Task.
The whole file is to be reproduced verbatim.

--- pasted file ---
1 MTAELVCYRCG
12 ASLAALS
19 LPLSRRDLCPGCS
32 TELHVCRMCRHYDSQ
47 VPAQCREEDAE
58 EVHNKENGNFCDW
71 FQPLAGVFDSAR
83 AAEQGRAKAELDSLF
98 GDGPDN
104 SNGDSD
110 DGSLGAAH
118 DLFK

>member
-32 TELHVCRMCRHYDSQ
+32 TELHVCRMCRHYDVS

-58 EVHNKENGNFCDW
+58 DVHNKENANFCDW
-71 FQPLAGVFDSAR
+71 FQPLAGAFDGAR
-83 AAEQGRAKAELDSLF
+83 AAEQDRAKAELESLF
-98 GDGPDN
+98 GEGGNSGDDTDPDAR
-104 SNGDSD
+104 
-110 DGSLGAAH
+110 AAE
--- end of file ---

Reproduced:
1 MTAELVCYRCG
12 ASLAALS
19 LPLSRRDLCPGCS
32 TELHVCRMCRHYDSQ
47 VPAQCREEDAE
58 EVHNKENGNFCDW
71 FQPLAGVFDSAR
83 AAEQGRAKAELDSLF
98 GDGPDN
104 SNGDSD
110 DGSLGAAH
118 DLFK

>member
-32 TELHVCRMCRHYDSQ
+32 TELHVCRMCRHYDVS

-58 EVHNKENGNFCDW
+58 DVHNKENANFCDW
-71 FQPLAGVFDSAR
+71 FQPLAGAFDGAR
-83 AAEQGRAKAELDSLF
+83 AAEQDRAKAELESLF
-98 GDGPDN
+98 GEGGNSGDDTDPDAR
-104 SNGDSD
+104 
-110 DGSLGAAH
+110 AAE